Permian Refinery to Apply Lessons from Bakken Project

Permian Refinery to Apply Lessons from Bakken Project
An aerial view of the Belfield, N.D. site where Meridian Energy is building its Davis Refinery.

Rigzone: What will be the key markets for the Permian refinery, and what infrastructure exists – and/or will be needed – to link the facility to feedstocks and get products to customers?

Prentice: The Permian facility will get its crude by pipeline. Initially, a substantial amount of products – if not all – will go out by truck and rail until the market seasons and justifies product pipeline commitments. Our crude supply and product offtake partners will be involved in those decisions and related asset/infrastructure developments as they take place.

Rigzone: What’s your time frame for the project?

Prentice: The Meridian Permian Refinery will likely take les than a year to permit and approximately two years to build and commission. Meridian conservatively estimates about three years from now to begin full commercial operations, although it could be less. The Meridian plant will not be in operation before the International Maritime Organization (IMO) 2020 deadline for clean fuel requirements, but its fuel oil product will be compliant with those specifications.

Rigzone: Another refinery has been announced in nearby Pecos County, Texas, by MMEX Resources Corp. Do you think the Permian can support two new refineries?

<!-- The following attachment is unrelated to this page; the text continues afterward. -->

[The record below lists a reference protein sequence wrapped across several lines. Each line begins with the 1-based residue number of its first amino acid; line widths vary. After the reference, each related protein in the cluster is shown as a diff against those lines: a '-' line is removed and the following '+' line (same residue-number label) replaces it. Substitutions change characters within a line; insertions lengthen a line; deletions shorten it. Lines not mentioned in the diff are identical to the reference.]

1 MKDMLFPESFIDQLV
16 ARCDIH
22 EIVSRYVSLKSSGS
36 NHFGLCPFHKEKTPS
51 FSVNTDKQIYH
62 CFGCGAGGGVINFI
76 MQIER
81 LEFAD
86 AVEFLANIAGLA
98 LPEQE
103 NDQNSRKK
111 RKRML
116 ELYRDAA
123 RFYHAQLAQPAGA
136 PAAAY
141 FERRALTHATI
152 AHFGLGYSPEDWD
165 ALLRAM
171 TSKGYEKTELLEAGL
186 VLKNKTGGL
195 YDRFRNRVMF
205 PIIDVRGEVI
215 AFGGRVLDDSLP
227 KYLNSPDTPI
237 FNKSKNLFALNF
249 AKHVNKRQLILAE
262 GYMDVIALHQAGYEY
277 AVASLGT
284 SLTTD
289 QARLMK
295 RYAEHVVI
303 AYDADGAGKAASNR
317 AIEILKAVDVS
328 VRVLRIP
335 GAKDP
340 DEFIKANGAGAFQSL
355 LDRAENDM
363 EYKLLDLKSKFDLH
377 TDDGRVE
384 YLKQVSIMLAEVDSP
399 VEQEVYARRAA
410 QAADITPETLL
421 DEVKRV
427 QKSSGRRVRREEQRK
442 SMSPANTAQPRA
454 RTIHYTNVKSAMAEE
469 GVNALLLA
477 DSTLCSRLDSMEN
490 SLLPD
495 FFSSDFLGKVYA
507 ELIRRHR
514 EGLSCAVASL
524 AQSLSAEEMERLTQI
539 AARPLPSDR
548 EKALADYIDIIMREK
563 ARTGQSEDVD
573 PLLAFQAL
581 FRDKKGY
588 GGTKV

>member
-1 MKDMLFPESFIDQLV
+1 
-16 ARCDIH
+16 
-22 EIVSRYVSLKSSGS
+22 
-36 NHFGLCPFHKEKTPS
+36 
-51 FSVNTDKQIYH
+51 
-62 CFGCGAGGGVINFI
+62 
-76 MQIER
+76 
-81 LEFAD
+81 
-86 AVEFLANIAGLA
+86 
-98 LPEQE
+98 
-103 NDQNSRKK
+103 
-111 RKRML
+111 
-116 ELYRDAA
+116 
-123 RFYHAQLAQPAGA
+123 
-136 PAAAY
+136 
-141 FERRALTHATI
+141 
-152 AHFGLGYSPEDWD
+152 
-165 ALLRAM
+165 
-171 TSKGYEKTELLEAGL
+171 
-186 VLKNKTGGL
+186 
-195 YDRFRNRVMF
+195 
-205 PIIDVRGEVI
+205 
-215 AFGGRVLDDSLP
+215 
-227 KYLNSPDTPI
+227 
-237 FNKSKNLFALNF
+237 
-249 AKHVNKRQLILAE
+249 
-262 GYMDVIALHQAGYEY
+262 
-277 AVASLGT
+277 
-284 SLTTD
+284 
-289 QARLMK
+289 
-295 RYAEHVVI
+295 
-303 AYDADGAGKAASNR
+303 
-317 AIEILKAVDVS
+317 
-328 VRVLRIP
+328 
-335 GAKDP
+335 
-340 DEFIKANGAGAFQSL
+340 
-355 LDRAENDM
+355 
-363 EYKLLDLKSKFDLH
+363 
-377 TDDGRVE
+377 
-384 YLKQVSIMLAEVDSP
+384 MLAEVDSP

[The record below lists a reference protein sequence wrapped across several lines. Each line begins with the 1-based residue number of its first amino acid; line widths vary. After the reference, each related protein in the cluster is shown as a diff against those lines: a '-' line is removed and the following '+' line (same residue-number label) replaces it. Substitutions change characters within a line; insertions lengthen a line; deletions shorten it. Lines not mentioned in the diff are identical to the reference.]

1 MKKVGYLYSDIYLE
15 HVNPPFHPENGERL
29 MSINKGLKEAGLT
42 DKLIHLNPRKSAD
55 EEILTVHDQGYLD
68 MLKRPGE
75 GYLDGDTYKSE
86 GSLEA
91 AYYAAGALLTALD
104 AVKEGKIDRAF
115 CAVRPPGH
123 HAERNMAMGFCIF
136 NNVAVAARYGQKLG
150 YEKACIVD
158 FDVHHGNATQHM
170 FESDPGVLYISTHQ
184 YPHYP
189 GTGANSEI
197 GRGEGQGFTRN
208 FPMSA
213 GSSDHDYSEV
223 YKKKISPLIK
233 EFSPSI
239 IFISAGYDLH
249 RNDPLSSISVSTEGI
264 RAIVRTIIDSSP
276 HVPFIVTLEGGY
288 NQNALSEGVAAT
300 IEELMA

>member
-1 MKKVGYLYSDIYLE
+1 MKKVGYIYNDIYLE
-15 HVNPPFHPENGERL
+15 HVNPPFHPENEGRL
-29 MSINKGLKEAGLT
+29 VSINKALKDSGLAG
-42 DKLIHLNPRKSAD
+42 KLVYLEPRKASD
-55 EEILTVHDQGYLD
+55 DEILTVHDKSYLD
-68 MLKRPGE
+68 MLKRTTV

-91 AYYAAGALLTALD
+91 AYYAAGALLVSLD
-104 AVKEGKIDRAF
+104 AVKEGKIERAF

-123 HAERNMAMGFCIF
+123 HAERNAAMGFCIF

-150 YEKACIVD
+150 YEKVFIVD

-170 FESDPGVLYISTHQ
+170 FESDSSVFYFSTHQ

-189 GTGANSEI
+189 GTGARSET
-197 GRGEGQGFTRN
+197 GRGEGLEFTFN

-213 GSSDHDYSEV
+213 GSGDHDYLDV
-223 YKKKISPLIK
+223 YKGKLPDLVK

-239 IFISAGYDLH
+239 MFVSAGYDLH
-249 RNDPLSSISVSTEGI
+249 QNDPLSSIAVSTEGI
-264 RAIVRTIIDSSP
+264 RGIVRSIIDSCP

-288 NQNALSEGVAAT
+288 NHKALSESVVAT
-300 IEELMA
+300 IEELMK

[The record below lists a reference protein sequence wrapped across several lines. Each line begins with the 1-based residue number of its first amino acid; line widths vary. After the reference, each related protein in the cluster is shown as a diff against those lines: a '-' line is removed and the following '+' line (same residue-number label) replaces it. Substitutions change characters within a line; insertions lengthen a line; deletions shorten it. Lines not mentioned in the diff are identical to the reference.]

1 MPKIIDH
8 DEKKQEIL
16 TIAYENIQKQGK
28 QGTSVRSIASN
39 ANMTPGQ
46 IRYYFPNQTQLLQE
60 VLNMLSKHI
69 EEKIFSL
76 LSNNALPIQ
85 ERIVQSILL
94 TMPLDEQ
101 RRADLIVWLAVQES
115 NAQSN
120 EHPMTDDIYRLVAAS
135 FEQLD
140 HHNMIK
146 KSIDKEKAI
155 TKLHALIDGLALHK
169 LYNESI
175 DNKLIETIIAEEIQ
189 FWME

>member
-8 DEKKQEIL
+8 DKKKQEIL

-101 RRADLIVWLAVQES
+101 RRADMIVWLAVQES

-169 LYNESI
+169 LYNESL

Prentice: We don’t know anything about the MMEX project, or their markets, but we welcome the competition – it will keep all of us on our toes. An enormous amount of oil is coming out of the Permian – the recently announced pipeline that will be located very close to our refinery will carry an amount of oil that is equal to one percent of total world production! All of that oil has to be refined somewhere – why not refine a small amount of it right there? Local pricing for refined products indicates that the local consumers need a reliable and cost-effective source of fuel right there in West Texas.


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Kaushik  |  March 15, 2019
Sirs, It is quite interesting n ambitious project for both the refineries. In particular I am most impressed by the green oil refining technology to curb emissions of carbon monoxide, nitros oxides and sulfur oxides. Sir, I have been trying to promote a in-house technology with some additional before the stack n contained the pollutants. This same technology can be used even for power plants , wherein high sulfur coal can be used still complying with the EPA norms. More detailing n proper design needs to be done to make it suitable n effective. We have been the suggested technology in the Naphtha n Gas Cracker plants for years.
David Brown  |  March 13, 2019
SIrs, I have spent many years running topping plants and the most difficult obstacle we had to overcome was upgrading the naptha to standard octanes. You start with about 67 octane and must get to 87. I found alternate customers for as much as possible. How do you plan to improve the octane of your naptha? I find the thought of starting up a new unit very interesting and loads of fun!! Enjoy!!

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